A new scientific method may allow researchers to keep better tabs on the melting Arctic. For the first time, scientists have devised a technique to monitor the thickness of Arctic sea ice year-round — even in the summer, when it’s most difficult to do.
The new method, outlined in a paper published Wednesday in the journal Nature, may help to fill a longstanding gap in the satellite record when it comes to sea ice thickness.
Since 1979, scientists have used satellites to keep a continuous eye on Arctic sea ice. Satellite images, collected year round, show how the total sea ice coverage area has steadily shrunk as the planet has warmed.
Special radar instruments on satellites also can measure the thickness of sea ice as it floats atop the ocean. These records suggest that sea ice is thinning over time as much of the Arctic’s oldest, thickest ice succumbs to the warming climate.
But there’s one major issue with the thickness record. It largely excludes the summer months.
During the warmest time of the year, the sea ice begins to melt and liquid water begins to pool on its surface. These melt ponds confuse the radar systems, making it difficult for them to differentiate ice from ocean and to accurately measure the thickness of ice floes.
There are other ways scientists can measure ice thickness during the summer. They can fly specially equipped planes over the Arctic Ocean, or they can send researchers into the field on ships to take the measurements in person. There are even special scientific buoys scattered throughout the Arctic that can help keep tabs on the changing ice.
But none of these methods provides the kind of complete, continuous picture of the entire Arctic Ocean that satellites do. That means there’s always something of a gap in the thickness record during the summer.
That’s a problem from a scientific standpoint. Complete, nonstop records are the gold standard for understanding how the Arctic is responding to climate change and for building climate models that can make long-term predictions about its future.
It’s a problem that Jack Landy, lead author of the new study, has pondered for several years now.
After wrapping up his doctorate in Canada, Landy was looking for new projects to tackle. He’d just moved back to the United Kingdom and was finding that there were fewer opportunities for the kinds of field-based research he’d conducted while he was overseas. He started thinking about problems that could be solved from afar.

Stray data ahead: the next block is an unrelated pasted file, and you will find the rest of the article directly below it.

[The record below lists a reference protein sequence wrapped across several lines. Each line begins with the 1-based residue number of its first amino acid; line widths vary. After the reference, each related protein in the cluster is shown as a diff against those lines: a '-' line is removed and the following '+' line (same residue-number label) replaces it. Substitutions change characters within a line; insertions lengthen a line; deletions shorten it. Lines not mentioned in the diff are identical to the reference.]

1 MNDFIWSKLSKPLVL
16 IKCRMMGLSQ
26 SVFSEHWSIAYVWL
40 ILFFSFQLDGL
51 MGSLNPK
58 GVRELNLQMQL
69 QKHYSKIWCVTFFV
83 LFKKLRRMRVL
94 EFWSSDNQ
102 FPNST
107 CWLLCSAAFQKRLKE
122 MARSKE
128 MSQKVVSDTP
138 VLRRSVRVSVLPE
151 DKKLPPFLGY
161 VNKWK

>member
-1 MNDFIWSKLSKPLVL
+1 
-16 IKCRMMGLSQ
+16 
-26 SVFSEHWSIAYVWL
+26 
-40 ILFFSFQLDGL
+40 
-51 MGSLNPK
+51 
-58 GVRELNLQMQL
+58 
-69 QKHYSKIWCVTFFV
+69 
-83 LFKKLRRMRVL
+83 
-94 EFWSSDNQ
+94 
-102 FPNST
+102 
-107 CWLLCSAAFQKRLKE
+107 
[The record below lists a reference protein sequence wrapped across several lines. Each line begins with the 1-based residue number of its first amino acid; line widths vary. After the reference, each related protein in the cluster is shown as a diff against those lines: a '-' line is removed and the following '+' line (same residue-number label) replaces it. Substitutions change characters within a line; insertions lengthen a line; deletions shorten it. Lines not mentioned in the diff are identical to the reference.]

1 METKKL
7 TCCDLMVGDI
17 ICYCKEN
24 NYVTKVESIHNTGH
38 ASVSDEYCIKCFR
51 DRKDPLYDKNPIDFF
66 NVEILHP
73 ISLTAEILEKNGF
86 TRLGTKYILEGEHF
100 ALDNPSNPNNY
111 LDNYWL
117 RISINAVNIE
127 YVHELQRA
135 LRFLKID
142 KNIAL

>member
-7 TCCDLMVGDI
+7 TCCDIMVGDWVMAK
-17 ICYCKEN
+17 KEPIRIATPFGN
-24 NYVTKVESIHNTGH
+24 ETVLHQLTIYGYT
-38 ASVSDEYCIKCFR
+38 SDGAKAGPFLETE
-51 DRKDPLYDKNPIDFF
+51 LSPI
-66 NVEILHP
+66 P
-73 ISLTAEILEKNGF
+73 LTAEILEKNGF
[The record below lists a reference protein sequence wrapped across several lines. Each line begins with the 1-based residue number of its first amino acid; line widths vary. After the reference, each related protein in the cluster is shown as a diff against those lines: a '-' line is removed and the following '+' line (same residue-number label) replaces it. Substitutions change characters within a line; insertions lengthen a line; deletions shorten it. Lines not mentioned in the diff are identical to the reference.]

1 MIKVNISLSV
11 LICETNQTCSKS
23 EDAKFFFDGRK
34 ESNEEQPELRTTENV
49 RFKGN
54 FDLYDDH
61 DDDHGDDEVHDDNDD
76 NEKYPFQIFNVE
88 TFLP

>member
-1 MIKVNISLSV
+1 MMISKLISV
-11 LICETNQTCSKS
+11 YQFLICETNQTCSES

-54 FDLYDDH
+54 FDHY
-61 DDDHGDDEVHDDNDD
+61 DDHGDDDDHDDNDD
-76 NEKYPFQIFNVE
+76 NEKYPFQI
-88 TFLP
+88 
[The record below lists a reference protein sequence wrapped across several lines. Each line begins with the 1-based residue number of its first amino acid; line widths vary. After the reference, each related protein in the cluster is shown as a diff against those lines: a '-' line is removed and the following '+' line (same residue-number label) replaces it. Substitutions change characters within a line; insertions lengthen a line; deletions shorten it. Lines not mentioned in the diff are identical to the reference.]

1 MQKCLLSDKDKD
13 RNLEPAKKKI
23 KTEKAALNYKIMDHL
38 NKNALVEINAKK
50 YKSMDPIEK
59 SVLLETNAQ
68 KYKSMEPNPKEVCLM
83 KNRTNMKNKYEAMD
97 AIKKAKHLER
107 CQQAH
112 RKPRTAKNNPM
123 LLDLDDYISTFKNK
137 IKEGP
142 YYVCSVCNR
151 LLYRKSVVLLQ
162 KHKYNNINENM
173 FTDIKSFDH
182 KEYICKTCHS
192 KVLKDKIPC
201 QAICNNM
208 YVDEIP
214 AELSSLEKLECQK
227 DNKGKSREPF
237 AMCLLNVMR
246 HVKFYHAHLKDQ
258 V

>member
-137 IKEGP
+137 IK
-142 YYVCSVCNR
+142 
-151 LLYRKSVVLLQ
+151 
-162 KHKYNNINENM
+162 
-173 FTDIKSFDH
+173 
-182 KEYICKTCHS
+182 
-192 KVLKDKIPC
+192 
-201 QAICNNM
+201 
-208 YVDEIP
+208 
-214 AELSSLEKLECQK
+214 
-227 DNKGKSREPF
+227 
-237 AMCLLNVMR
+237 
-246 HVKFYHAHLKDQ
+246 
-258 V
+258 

“This was one of the clear kind of gaps in the knowledge that we had,” said Landy, currently a scientist at University of Tromsø — The Arctic University of Norway. “There’s been, for more than 20 years, this gap in summer thickness observations that we get from satellite altimetry. So it just seemed like a really interesting and exciting project to try to target.”
It also proved a major challenge.
“The reason that it’s taken so long has been that it’s a very challenging project to get good results on,” Landy said.
Over the last few years, more collaborators got involved with the project. The new paper, published this week, includes a dozen authors from institutions across Europe and North America.
The team turned to machine learning, a kind of artificial intelligence, for the solution. One of the fundamental challenges for measuring ice thickness in summer is differentiating between melt pools on the ice and the ocean itself. The researchers applied a machine learning technique to satellite data to distinguish the ice floes.
They also built a model of the radar system’s response to the melting ice and compared it with actual satellite data — a technique that allowed them to make corrections to the radar system’s measurements as necessary. This method ultimately helped them construct an accurate summertime record of sea ice thickness.
When looking at the complete, year-round record, the scientists found that sea ice thickness is a good predictor of sea ice extent, or the total area it covers on the ocean surface. Thinner ice, unsurprisingly, melts and disappears faster.
The study suggests that data on sea ice thickness during the summer can help predict the total area of ice that’s left over in September, when the summer ends. That’s useful when making forecasts for shipping traffic.
The new method could prove useful in other ways, too.
It can help improve the model simulations that scientists use to make projections about the Arctic’s future. Shrinking sea ice affects the Arctic’s delicate ecosystem and the human societies who depend on it. It also affects the rate at which the Arctic warms. And the speed of Arctic warming, studies suggest, can affect weather and climate patterns elsewhere around the globe. That makes these projections important not only for Arctic communities but for the entire world.
Improving the models is “one of the most exciting potential impacts” of the study, according to Landy. So far, much of the ice thickness data that’s been used to construct the models comes from wintertime observations. The new method opens up the possibility of using the best data from all year.
“All the processes that control how the ice breaks up in the summers have had no thickness data to test against,” Landy said. “The rate of sea ice melting, how much it breaks up and shatters and thins — all these things have been missing observations.”
Reprinted from E&E News with permission from POLITICO, LLC. Copyright 2022. E&E News provides essential news for energy and environment professionals.